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Antibody Leads to Sharp Triglyceride, Cholesterol Drop

Heart check

(Gerd Altmann, Pixabay)

15 November 2016. An experimental synthetic antibody was shown in a clinical trial to markedly reduce triglycerides and the types of cholesterol that contribute to heart disease. Findings from the trial testing evinacumab, developed by the biopharmaceutical company Regeneron Pharmaceuticals, were presented yesterday by University of Pennsylvania medical professor Richard Dunbar at a scientific meeting of American Heart Association in New Orleans.

Triglycerides are a type of lipid, or natural oil, usually stored in the body’s fat cells to help provide energy, but when the intake of calories exceeds the body’s ability to store fat in cells, triglycerides can be released into the blood stream. High levels of triglycerides in the blood contribute to atherosclerosis, the hardening of arteries or thickening of artery walls, that increases the risk of heart disease and stroke, as well as pancreatitis, or inflammation of the pancreas. While different from cholesterol, triglycerides circulate in the blood with the help of lipoproteins, proteins that transport lipids, much like cholesterol.

Regeneron is developing evinacumab as a treatment for homozygous familial hypercholesterolemia, a rare inherited condition where the liver cannot naturally process lipoproteins, leading to abnormally high levels of cholesterol and triglycerides, often resulting in early occurrences of heart disease and stroke.  Evinacumab is an injected therapy designed as an antibody that blocks Angiopoietin-like 3, or Angptl3, a protein limiting the activity of enzymes that break down and metabolize fats in the liver, thus stimulating production of triglycerides and cholesterol.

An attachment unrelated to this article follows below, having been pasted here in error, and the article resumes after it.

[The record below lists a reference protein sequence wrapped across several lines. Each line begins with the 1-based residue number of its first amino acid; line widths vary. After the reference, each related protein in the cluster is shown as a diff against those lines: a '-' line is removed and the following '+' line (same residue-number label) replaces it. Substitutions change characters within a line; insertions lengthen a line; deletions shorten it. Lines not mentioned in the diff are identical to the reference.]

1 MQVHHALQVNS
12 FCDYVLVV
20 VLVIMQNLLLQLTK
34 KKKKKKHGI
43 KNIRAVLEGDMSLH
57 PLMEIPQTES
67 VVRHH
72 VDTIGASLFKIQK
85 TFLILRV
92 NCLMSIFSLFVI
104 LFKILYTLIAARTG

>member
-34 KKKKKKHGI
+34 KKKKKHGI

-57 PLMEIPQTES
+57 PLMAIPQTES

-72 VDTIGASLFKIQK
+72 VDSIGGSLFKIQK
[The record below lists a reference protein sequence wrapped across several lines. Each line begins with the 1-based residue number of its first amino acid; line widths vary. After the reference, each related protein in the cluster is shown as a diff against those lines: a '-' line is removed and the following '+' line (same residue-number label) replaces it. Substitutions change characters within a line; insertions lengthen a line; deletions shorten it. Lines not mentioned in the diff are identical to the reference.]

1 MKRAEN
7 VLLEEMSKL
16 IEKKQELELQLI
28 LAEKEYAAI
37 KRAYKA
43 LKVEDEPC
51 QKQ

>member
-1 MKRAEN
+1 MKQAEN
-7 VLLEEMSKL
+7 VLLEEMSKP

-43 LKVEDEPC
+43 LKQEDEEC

The clinical trial was an early-stage test of evinacumab’s safety and chemical activity in the body. The study team looked primarily for signs of adverse effects among individuals, but also measured triglyceride and cholesterol levels in the blood. Participants in the trial were randomly assigned to receive 1 of 6 different dosage levels of evinacumab, or a placebo.

At the meeting, Dunbar and colleagues reported the first results of the trial from 41 participants, 32 receiving evinacumab and 9 getting the placebo. Results show sharp drops in triglyceride levels among evinacumab recipients, as high as 64 to 73 percent for those receiving the highest doses, well beyond the reductions seen in current treatments. “Current medications such as fibrates or prescription fish oils effectively lower triglycerides,” says Dunbar in a university statement, “but leave much to be desired, each only lowering levels by 20 to 50 percent.”

Results also show lowered cholesterol levels, with the higher the dose of evinacumab, the greater the reductions. But reductions were reported in both the high-density lipoprotein or HDL cholesterol — considered good cholesterol — as well as low-density lipoprotein, or LDL, cholesterol, the kind that contributes to atherosclerosis and heart disease. Reductions in both kinds of cholesterol are considered consistent with limits on Angptl3 proteins.

Participants receiving evinacumab tolerated the treatments, with only headaches reported as adverse effects among 7 participants. The results, say the researchers, provide enough evidence to move forward validating evinacumab as a treatment for people with high triglyceride levels. “In the short term,” notes Dunbar, “profoundly lowering triglycerides may render hospital admissions less frequent in patients prone to pancreatitis, while long term, lowering triglycerides and associated cholesterol could also help reduce the risk of certain heart disease.”

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